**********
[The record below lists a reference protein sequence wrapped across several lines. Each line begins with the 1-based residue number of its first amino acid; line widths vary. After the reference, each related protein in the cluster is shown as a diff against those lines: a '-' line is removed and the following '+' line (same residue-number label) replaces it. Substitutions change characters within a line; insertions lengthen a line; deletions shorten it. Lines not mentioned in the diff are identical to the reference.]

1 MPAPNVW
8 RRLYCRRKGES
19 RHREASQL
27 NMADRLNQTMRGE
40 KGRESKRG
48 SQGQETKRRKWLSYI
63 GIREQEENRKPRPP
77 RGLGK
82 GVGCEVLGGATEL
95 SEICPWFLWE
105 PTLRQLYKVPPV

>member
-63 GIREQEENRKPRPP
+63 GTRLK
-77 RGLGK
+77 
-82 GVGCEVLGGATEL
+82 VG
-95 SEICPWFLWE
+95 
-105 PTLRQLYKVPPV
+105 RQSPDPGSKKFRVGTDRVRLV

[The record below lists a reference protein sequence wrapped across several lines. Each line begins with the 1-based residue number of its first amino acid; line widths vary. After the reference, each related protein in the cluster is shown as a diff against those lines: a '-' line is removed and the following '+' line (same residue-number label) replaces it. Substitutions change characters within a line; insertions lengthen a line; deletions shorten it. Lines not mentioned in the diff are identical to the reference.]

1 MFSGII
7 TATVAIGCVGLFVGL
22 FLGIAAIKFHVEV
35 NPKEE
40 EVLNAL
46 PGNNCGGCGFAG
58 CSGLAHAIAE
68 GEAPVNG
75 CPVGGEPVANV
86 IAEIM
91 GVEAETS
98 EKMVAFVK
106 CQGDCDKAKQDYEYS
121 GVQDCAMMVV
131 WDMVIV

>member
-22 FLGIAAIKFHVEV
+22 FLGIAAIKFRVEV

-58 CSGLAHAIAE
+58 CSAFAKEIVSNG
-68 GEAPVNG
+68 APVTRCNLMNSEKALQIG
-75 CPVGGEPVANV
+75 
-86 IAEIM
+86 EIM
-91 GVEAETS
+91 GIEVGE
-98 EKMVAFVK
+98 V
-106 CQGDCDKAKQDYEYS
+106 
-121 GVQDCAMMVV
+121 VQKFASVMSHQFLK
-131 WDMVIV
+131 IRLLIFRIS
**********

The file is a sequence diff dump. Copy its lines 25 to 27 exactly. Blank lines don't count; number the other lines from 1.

1 MFSGII
7 TATVAIGCVGLFVGL
22 FLGIAAIKFHVEV